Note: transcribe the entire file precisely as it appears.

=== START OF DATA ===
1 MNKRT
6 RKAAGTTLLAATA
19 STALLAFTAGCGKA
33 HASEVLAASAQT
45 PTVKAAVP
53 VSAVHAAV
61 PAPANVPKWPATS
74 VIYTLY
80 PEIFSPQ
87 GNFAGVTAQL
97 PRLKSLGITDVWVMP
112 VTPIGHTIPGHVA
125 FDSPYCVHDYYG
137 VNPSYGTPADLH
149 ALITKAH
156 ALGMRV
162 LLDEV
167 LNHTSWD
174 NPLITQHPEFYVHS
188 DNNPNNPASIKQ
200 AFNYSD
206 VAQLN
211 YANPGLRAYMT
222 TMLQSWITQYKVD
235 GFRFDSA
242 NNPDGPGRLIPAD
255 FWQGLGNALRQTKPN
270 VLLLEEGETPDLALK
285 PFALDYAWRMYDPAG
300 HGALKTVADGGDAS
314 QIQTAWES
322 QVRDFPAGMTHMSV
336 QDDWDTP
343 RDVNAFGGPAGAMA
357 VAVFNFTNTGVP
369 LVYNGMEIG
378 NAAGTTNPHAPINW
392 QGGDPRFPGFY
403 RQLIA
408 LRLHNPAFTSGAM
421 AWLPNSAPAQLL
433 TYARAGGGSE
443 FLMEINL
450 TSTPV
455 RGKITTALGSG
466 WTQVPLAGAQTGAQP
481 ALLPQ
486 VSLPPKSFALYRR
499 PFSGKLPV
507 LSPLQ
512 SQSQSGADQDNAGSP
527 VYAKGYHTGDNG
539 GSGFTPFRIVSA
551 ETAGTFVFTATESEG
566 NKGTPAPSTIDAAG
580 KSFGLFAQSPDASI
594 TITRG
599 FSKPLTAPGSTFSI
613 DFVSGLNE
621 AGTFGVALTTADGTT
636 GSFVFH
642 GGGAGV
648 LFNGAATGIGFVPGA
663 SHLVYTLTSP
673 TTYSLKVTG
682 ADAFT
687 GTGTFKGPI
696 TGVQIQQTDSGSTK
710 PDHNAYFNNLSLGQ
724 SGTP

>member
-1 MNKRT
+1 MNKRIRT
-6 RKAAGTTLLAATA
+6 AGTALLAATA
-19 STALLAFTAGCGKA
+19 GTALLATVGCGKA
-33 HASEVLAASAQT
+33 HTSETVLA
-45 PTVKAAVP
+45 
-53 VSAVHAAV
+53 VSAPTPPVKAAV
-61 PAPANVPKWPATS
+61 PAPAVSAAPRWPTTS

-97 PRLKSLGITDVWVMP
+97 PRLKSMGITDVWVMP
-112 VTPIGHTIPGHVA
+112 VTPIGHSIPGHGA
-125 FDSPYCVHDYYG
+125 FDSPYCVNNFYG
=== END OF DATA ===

1 MNKRT
6 RKAAGTTLLAATA
19 STALLAFTAGCGKA
33 HASEVLAASAQT
45 PTVKAAVP
53 VSAVHAAV
61 PAPANVPKWPATS
74 VIYTLY
80 PEIFSPQ
87 GNFAGVTAQL
97 PRLKSLGITDVWVMP
112 VTPIGHTIPGHVA
125 FDSPYCVHDYYG
137 VNPSYGTPADLH
149 ALITKAH
156 ALGMRV
162 LLDEV
167 LNHTSWD
174 NPLITQHPEFYVHS
188 DNNPNNPASIKQ
200 AFNYSD
206 VAQLN
211 YANPGLRAYMT
222 TMLQSWITQYKVD
235 GFRFDSA
242 NNPDGPGRLIPAD
255 FWQGLGNALRQTKPN
270 VLLLEEGETPDLALK
285 PFALDYAWRMYDPAG
300 HGALKTVADGGDAS
314 QIQTAWES
322 QVRDFPAGMTHMSV
336 QDDWDTP
343 RDVNAFGGPAGAMA
357 VAVFNFTNTGVP
369 LVYNGMEIG
378 NAAGTTNPHAPINW
392 QGGDPRFPGFY
403 RQLIA
408 LRLHNPAFTSGAM
421 AWLPNSAPAQLL
433 TYARAGGGSE
443 FLMEINL
450 TSTPV
455 RGKITTALGSG
466 WTQVPLAGAQTGAQP
481 ALLPQ
486 VSLPPKSFALYRR
499 PFSGKLPV
507 LSPLQ
512 SQSQSGADQDNAGSP
527 VYAKGYHTGDNG
539 GSGFTPFRIVSA
551 ETAGTFVFTATESEG
566 NKGTPAPSTIDAAG
580 KSFGLFAQSPDASI
594 TITRG
599 FSKPLTAPGSTFSI
613 DFVSGLNE
621 AGTFGVALTTADGTT
636 GSFVFH
642 GGGAGV
648 LFNGAATGIGFVPGA
663 SHLVYTLTSP
673 TTYSLKVTG
682 ADAFT
687 GTGTFKGPI
696 TGVQIQQTDSGSTK
710 PDHNAYFNNLSLGQ
724 SGTP

>member
-1 MNKRT
+1 MNKRIRT
-6 RKAAGTTLLAATA
+6 AGTALLAATA
-19 STALLAFTAGCGKA
+19 GTALLATVGCGKA
-33 HASEVLAASAQT
+33 HTSETVLA
-45 PTVKAAVP
+45 
-53 VSAVHAAV
+53 VSAPTPPVKAAV
-61 PAPANVPKWPATS
+61 PAPAVSAAPRWPTTS

-97 PRLKSLGITDVWVMP
+97 PRLKSMGITDVWVMP
-112 VTPIGHTIPGHVA
+112 VTPIGHSIPGHGA
-125 FDSPYCVHDYYG
+125 FDSPYCVNNFYG